What You Need To Know: Coronavirus With Virginia Prescott Featuring Dr. Colleen Kraft
Across Georgia and the nation, schools and businesses are closed, major events have been canceled and millions of people have been ordered to work from home to help mitigate the spread of the novel coronavirus — or COVID-19. Life as we know it has been disrupted. People are scared and looking for solid information.
Georgia Public Broadcasting’s new series “What You Need To Know: Coronavirus” provides fact-based information on getting through the virus with health and sanity intact.
As of Mar. 17, there are 4161 confirmed cases of COVID-19 in the U.S., with 121 in Georgia. Worldwide, however, more than 80,000 people have recovered. To give the latest information, Dr. Colleen Kraft spoke with GPB's Virginia Prescott. Dr. Kraft is associate professor in the Division of Infectious Diseases at Emory's Clinical Virology Research Laboratory and associate chief medical officer at Emory University Hospital. She's also on Gov. Brian Kemp's Coronavirus Task Force.
Social distancing v. isolation v. quarantine
So isolation is when you are put into a place where you are separated from others. And so you are sick, you have the disease and you are to be isolating yourself from others. Social distancing is when we're in public or when you're around other people, just keeping your distance. I think, actually as Americans, we're pretty good at this if you think about other countries and other practices. And then, quarantine is really when people who are not unwell are kept away from others. If you're not sick, it's called quarantine. And if you are in public, it's social distancing.
How healthcare professionals are staying safe
We have been spending two months really talking about protocols. Things have changed as we've gotten more patients that are suspected [to be sick.] So we continue to really hammer out the things that we always should be doing during respiratory season, which is wearing the appropriate personal protective equipment when we see a patient that is coughing or has a fever, cleaning surfaces and limiting people that are in and out and [with]in the healthcare system that may also be carriers of the virus. And so in a sense, I feel like a side effect of this outbreak is real big attention to these protocols we should be doing anyways. But we get a little bit lax because we don't always see the ramifications of our actions.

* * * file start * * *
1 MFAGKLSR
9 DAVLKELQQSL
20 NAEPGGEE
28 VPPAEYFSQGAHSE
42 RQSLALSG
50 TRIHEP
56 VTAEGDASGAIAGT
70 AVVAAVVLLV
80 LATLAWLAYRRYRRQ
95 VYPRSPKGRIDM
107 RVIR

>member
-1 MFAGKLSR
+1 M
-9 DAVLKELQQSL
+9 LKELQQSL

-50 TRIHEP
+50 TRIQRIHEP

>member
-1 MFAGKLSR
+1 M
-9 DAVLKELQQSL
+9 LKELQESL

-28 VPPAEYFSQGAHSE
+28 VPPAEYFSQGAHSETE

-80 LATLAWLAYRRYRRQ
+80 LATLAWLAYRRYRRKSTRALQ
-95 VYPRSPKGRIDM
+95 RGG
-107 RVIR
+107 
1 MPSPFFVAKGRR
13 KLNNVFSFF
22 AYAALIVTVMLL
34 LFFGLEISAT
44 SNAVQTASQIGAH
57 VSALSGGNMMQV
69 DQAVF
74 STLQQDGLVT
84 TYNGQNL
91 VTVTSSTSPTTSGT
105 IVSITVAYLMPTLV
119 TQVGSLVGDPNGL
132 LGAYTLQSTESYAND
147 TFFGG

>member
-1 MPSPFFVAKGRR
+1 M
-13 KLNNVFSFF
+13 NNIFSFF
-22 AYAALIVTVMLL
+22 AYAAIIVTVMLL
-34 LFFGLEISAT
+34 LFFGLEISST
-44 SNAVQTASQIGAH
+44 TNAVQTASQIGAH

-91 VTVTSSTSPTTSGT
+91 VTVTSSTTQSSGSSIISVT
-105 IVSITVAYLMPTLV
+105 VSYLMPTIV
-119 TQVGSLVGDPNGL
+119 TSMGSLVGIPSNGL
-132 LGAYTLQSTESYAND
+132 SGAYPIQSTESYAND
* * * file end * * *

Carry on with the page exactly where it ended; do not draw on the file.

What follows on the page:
Will healthcare professionals test positive once testing is more accessible?
We were really surprised that we did not have that many positives at all among patients or health care workers initially. I think it's really hard to predict where we're going to be at the end of the week, for instance. So we think that it's increasing, but we're also not sure if we're better at picking the people that need to be tested. I think once we have very wide scale testing that we'll really understand the spectrum of this disease. But I think at this point, it's a little bit early. We are still seeing people that are very sick from this disease. So it's not something to take lightly. But most of the people we are seeing are very mildly ill, if ill at all.
Politico reports that all 121 of Georgia’s tests given came back positive. What does this indicate?
I need to still drill down on that Politico article. I'm not really sure where those numbers are coming from. I can tell you that as the individual that's coordinating our testing here at Emory Healthcare, that our numbers are definitely a much lower number of positivity. And so I don't know if it's just our reporting. You know, there's always these issues with statistical reporting. [...] Did they report all of our individuals that were tested, or just those that were tested positive?
How to maintain hygiene during the coronavirus outbreak
I think, again, a side effect of this outbreak is going to be that we are doing the types of hygiene that we should be doing right during respiratory season. We really should be wiping down our surfaces at home. If somebody's sick, make sure that that person is isolated in the home, washing everything after that person's been ill that they've been touching. When we're in public, I think wiping down the grocery cart is something that has started to appear more widely. People are focused a lot more on the surfaces that they're touching. But if you don't have a way to wipe down something that you think may be dirty or other people have touched, also, just don't touch your face until you wash your hands. So just having an awareness of our surroundings, what's dirty and clean, what we have control of. Then cleaning them after we touch them and cleaning our hands after we touch them is really important.
Flattening the curve by staying apart
I think one of the things that I've been asked a lot is, “Are we overreacting as a society?” And one of the things that reassures me is those curves that the CDC has been showing that are very flattened when you have some sort of social intervention, such as school closing, teleworking, all of those items. So it allows individuals to not be together. And then what ends up happening is, we hope to sort of eliminate it from our population sooner because we really haven't cohorted everybody together in our typical behaviors.